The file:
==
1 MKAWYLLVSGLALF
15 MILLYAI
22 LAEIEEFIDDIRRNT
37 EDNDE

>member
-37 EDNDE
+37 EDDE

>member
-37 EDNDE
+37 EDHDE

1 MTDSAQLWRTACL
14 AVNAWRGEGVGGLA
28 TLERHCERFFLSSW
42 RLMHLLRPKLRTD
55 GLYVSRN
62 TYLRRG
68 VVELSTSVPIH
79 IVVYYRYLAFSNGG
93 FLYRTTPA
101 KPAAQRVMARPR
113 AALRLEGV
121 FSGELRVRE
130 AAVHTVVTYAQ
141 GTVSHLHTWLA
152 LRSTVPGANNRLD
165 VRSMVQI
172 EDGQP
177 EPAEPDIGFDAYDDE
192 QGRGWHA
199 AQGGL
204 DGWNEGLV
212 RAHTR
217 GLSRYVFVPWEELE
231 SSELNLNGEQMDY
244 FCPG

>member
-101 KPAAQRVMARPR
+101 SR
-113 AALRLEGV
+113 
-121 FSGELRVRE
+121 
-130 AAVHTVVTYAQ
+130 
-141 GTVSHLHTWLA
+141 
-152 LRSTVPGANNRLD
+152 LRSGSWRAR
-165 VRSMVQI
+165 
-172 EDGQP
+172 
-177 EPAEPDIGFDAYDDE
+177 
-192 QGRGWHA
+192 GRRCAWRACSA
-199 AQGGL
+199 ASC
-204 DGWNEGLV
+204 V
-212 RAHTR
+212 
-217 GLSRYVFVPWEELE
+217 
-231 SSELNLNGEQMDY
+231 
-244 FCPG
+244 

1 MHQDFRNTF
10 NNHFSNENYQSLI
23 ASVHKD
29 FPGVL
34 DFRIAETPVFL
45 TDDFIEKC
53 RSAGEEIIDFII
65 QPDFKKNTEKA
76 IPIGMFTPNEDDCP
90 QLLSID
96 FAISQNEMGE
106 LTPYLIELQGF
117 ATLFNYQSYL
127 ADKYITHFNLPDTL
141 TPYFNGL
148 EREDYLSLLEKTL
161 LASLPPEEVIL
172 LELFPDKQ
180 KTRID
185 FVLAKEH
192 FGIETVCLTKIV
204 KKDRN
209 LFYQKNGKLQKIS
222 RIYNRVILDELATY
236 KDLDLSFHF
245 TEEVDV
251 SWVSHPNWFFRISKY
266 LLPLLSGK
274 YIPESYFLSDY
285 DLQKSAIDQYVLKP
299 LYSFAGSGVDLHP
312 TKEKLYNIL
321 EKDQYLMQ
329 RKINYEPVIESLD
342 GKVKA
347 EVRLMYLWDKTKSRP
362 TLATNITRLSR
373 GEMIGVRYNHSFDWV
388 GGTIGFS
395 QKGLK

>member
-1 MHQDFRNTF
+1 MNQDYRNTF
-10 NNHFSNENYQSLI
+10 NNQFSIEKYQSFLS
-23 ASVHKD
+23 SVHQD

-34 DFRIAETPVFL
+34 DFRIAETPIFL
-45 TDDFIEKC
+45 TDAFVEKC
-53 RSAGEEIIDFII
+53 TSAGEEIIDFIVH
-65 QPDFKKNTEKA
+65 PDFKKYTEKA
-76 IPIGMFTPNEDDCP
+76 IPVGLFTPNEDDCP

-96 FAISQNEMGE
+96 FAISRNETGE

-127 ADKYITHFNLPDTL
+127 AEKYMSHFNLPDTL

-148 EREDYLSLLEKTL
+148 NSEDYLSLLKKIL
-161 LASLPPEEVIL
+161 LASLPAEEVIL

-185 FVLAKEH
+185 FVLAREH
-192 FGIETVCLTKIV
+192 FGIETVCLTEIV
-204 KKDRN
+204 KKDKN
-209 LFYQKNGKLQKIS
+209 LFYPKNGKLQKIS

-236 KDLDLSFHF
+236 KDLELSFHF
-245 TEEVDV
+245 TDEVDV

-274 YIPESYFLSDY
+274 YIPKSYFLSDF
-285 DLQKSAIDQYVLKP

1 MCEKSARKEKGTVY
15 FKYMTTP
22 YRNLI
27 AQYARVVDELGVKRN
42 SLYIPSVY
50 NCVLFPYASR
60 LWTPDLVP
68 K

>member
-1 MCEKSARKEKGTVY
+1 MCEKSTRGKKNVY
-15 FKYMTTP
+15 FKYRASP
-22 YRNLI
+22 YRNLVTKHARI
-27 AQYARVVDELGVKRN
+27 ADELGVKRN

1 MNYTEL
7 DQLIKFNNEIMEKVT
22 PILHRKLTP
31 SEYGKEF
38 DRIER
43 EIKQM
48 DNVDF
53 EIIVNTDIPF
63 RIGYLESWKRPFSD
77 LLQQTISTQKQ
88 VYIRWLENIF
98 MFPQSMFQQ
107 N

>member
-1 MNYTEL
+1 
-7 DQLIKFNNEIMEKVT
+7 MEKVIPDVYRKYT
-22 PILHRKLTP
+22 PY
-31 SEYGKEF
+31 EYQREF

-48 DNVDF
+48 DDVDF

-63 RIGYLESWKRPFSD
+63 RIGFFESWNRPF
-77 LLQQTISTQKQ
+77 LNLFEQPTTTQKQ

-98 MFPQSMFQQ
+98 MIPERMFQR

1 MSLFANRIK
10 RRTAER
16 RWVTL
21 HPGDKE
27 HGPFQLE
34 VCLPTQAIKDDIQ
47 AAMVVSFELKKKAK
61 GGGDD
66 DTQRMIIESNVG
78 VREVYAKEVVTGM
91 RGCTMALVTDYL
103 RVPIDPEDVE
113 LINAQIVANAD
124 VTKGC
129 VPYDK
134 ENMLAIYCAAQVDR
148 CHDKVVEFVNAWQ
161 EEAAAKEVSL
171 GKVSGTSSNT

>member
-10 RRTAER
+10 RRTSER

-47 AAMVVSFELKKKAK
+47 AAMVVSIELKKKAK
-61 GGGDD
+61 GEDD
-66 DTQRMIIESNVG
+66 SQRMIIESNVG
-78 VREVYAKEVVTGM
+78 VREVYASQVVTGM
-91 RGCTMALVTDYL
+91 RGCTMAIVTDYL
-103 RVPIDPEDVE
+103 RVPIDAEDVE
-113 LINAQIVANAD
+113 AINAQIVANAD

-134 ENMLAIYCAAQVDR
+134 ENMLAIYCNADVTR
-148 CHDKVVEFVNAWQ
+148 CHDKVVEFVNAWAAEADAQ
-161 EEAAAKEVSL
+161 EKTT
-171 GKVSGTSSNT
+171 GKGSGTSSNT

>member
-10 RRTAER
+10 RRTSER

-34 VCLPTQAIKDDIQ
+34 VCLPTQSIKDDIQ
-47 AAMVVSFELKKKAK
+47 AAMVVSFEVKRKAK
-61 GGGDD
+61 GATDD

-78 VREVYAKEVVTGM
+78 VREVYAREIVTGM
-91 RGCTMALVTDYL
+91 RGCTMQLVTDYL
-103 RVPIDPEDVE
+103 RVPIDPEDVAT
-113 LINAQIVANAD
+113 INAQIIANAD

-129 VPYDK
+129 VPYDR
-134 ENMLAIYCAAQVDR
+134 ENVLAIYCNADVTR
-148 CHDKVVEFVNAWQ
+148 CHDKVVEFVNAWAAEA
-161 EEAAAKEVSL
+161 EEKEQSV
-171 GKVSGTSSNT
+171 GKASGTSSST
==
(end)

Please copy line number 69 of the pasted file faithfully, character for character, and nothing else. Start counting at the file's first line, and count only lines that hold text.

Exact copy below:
1 MHQDFRNTF